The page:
When can you be a volunteer in the Dallas-Fort Worth area?

Employment attorneyThe rules around volunteer work under federal and Texas law are not very complicated but commonly misunderstood. Under the Fair Labor Standards Act you cannot volunteer for a for-profit employer performing work for the employer. (Aside from a few professions, such as lawyers and doctors, and exempt employees performing exempt work.) No matter how badly you might want to do the work as a “volunteer” you cannot be a volunteer. The employer must pay you minimum wage and overtime pay (if you work the requisite hours). This is true whether it is your regular employer or some other business.

Non-profit volunteers

Non-profit organizations and government agencies can accept volunteer work so long as the work is not unpaid work that the employee/volunteer normally does for pay for the same organization. If you work for a non-profit, you cannot work for pay 40 hours and then volunteer 8 hours.

However, these basic rules work within the context of a couple minor rules. First, volunteer work must be truly volunteered and not coerced. For example, if you work at a company and they sponsor volunteer work on the weekends, they do not have to pay you for doing volunteer work, even though it creates a good image for the company. The company can encourage volunteering; but if volunteering becomes a requirement to keep your job it is no longer volunteer time and your employer must pay you for that time.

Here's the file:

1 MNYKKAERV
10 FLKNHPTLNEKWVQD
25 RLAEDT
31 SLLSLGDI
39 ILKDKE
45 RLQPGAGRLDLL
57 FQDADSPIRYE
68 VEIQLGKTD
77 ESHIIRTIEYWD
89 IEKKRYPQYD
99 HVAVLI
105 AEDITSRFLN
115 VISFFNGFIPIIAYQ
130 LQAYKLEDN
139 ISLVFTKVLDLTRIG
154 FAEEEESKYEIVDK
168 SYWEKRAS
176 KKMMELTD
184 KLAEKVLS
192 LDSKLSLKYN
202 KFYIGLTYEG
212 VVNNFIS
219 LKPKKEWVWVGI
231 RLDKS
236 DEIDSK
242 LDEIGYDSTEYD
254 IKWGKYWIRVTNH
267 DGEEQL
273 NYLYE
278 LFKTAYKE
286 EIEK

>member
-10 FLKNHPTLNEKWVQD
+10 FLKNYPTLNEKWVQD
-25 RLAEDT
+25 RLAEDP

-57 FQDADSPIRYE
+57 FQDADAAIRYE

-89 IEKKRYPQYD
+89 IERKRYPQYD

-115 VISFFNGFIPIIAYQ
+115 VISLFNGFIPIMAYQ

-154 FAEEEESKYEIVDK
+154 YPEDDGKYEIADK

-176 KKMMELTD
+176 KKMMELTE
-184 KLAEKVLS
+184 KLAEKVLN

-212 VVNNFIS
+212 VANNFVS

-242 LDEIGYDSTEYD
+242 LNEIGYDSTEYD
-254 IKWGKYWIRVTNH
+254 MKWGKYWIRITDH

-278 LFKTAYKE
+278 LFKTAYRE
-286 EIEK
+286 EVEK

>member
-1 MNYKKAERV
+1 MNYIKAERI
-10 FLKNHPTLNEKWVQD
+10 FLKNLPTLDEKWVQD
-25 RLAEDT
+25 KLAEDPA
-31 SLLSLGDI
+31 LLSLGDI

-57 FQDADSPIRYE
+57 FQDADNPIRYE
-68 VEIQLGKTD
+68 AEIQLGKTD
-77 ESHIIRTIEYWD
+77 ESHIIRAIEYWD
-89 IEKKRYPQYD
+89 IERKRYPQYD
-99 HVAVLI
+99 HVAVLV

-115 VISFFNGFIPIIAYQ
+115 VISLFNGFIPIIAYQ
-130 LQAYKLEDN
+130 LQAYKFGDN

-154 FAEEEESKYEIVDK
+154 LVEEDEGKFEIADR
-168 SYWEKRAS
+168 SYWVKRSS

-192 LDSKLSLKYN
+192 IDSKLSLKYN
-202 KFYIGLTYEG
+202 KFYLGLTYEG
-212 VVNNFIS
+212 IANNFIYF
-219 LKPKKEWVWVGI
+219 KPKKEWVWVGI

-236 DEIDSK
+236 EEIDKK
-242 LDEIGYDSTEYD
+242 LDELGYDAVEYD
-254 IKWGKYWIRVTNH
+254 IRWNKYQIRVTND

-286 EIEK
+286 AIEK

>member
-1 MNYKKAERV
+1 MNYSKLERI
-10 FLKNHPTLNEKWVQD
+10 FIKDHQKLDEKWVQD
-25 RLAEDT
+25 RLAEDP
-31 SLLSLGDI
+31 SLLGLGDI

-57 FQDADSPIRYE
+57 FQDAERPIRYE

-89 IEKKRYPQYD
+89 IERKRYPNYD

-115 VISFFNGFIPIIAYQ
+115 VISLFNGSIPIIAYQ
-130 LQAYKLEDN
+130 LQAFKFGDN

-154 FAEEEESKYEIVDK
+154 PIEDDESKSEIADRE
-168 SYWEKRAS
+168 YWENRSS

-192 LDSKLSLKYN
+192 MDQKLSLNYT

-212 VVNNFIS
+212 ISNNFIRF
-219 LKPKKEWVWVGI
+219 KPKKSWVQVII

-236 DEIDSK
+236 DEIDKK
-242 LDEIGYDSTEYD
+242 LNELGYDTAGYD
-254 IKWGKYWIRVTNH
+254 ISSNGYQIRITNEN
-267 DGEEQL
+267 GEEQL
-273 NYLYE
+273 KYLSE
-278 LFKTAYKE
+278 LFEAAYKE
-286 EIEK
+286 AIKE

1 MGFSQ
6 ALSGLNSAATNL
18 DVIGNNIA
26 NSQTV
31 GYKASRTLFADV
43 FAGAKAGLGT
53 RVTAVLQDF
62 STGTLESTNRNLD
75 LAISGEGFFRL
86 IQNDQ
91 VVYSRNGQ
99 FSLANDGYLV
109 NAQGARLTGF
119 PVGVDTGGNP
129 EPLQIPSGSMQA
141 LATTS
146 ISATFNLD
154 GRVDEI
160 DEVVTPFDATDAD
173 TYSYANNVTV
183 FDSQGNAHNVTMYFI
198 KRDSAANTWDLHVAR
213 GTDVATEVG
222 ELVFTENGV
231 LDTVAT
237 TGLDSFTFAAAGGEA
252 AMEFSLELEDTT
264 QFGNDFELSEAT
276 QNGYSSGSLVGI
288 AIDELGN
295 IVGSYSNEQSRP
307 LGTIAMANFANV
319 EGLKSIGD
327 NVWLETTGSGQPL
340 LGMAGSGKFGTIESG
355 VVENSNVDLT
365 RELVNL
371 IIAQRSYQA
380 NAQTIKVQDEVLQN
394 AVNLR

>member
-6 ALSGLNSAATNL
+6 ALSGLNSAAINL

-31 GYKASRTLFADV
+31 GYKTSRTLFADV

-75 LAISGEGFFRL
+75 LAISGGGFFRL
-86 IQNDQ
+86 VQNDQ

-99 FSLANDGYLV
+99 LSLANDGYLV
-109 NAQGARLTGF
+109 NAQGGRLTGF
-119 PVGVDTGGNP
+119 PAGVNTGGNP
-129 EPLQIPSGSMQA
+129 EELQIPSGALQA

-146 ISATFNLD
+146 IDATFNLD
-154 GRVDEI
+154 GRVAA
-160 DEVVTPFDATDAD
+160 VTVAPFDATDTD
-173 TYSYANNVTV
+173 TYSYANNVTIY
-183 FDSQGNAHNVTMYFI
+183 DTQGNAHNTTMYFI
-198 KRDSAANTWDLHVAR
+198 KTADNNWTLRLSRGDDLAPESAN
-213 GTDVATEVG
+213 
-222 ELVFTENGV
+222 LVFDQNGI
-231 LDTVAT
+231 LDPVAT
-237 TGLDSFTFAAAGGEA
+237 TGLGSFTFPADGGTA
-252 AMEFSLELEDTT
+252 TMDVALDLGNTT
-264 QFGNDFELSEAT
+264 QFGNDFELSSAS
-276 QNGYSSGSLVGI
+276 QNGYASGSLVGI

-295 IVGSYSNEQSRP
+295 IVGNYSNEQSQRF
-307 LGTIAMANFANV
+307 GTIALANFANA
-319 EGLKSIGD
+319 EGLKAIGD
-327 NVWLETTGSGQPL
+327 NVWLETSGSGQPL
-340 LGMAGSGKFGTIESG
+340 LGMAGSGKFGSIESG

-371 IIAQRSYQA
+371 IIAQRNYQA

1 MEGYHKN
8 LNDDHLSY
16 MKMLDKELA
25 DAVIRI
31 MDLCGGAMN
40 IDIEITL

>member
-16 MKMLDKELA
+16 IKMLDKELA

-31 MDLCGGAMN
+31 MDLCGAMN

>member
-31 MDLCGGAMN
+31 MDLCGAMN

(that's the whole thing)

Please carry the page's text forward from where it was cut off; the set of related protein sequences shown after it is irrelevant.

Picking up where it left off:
Second, some work performed for the employer’s benefit isn’t employment that requires compensation. If you do something of your own free will that provides a minimal benefit to the alleged employer and it is not part of conditions of existing employment with the entity it likely is neither volunteer work, as defined by law, nor is it employment. For example, if you love a restaurant and spend your free time telling people how great the restaurant is, that is an incidental benefit to the restaurant’s business that you are doing of your own free will. You likely have not earned wages nor are you the restaurant’s volunteer.

Volunteer vs. unpaid interns

For-profit employers can get themselves in trouble when they accept “volunteers” or “unpaid interns” looking to break into a particular industry by letting them do the grunt work without compensation. It is employment and subject to the Fair Labor Standards Act. The same happens when employees grab an opportunity for experience because they “volunteered” to work without pay. It is not volunteer work under the law. It is against the law for the employer to not pay the employee.

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